It is inevitable to feel keenly the construction of words when one is a writer. For the 2002 SEA Write Award winner Prabda Yoon, style goes hand in hand with substance. “When I choose a book, I get a feel of it by reading a small excerpt. The style of the prose is very important to me, so I first try to get a sense of how the author writes and the fluidity of the writing. I think I am more drawn to the stylistic feel of the book rather than the story line,” he says. A graphic designer himself, Prabda also has an eye for good design. “Of course the content is important, but I feel that it’s a shame when a good book has a bad cover.”
While some people’s reading habits change based on the time they have to read, Prabda’s changes in terms of subject matter. “When I was younger I had more time. I still read every day, but it’s not systematic. I read many books at the same time and I have a couple of books on my bedside table because I like to read before I go to bed and in the morning as well. As you grow your interests change or you feel like you’ve read enough of something. I used to read a lot of mystery novels but then it got to the point where I got tired of them. However, interests such as philosophy remain constant. So oftentimes I pick up a book that has some kind of philosophical leaning or questions to it,” he explains.
Prabda reads widely, as indicated through his favourite titles—from Walt Whitman’s Leaves of Grass and The Complete Works of Edgar Allan Poe to David Hume’s A Treatise of Human Nature and Ethics by Baruch Spinoza. “Since the nature of my work is writing, I find myself reading more non-fiction for research purposes these days. I tend to buy more books on history and science as there’s so much information and knowledge that I want to acquire. I am currently writing a cyber-punk story so I’ve been reading a lot of stuff on artificial intelligence, neuroscience and identity,” he says. It’s not just about getting ideas for writing either. “While non-fiction is good for ideas and information, stylistically, fiction is better for inspirations. When I’m bored of my own writing I try to find a book or a piece that will get me excited again. When it comes to fiction, I am still drawn to a more modernist or experimental type of literature. I still follow up on contemporary writers in the UK and the States.”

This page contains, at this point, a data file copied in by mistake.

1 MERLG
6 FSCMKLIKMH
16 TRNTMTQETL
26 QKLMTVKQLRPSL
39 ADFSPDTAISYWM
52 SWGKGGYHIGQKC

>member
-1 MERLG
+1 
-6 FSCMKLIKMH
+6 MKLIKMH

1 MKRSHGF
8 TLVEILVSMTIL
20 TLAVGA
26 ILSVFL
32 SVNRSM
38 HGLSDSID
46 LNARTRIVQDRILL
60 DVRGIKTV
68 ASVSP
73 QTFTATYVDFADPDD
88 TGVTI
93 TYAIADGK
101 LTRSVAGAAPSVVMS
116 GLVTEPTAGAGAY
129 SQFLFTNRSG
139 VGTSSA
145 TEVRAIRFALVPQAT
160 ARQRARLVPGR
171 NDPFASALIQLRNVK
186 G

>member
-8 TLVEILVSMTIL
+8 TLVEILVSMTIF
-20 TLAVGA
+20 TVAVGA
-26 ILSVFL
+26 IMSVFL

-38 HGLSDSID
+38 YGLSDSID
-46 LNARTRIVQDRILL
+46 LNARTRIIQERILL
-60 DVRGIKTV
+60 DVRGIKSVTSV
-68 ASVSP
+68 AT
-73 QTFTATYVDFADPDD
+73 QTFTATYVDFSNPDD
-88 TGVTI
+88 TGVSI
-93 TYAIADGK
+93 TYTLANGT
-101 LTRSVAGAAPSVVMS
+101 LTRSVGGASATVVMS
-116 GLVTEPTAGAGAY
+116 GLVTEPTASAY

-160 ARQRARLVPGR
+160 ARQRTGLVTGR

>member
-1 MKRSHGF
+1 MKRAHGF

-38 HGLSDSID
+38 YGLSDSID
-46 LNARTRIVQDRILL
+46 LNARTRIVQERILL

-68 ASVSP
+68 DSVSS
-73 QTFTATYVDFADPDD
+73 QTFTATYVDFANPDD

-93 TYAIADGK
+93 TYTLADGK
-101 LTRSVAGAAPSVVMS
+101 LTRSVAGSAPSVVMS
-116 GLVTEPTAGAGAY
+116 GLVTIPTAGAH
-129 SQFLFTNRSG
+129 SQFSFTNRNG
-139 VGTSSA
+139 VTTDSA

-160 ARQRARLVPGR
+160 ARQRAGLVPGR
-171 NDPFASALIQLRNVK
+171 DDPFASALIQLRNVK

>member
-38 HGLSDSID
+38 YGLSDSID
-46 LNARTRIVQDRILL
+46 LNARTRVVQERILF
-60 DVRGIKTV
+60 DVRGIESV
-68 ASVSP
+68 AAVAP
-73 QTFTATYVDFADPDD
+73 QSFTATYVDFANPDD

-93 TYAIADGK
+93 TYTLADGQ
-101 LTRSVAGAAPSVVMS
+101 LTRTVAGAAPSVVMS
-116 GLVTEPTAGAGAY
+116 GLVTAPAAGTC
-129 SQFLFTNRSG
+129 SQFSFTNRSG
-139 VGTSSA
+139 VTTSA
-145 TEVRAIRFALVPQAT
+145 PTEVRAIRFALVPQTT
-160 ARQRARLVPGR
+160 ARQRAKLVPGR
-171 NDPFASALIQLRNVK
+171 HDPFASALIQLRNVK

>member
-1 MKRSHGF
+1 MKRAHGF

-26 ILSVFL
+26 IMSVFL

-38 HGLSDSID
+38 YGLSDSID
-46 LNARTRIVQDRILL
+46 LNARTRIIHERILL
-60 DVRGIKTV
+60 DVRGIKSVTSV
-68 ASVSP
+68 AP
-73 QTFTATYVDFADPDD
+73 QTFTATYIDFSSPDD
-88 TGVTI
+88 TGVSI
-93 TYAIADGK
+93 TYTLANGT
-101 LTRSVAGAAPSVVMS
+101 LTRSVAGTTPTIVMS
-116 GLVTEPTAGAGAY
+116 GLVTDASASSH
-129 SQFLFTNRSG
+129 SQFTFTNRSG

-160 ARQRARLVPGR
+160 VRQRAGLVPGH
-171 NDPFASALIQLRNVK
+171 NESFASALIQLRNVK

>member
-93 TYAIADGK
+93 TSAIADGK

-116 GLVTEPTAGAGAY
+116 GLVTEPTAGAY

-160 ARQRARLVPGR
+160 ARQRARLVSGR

In the age where the discourse on print versus digital has come to the fore, Prabda provides another perspective on the changing landscape of print. “I think it’s the case worldwide that bookshops are getting smaller and becoming more niche—it’s how they survive now. It’s harder to maintain big commercial bookshops but there remains a market for diehard fans of certain genres. For instance, The Mysterious Bookshop in New York is dedicated to just mystery books.”
While the writer prefers physical books, he does not object to e-readers. However, he is not on the same page when it comes to audiobooks—for a reason that those who love words can relate to. “I like to study the sentence when I’m reading and sometimes I go back and re-read a paragraph again. With audiobooks, however, the narrator’s voice distracts my attention from the structure of the prose. Perhaps it’s also because I’m more of a visual person and I like to see the words on the page.”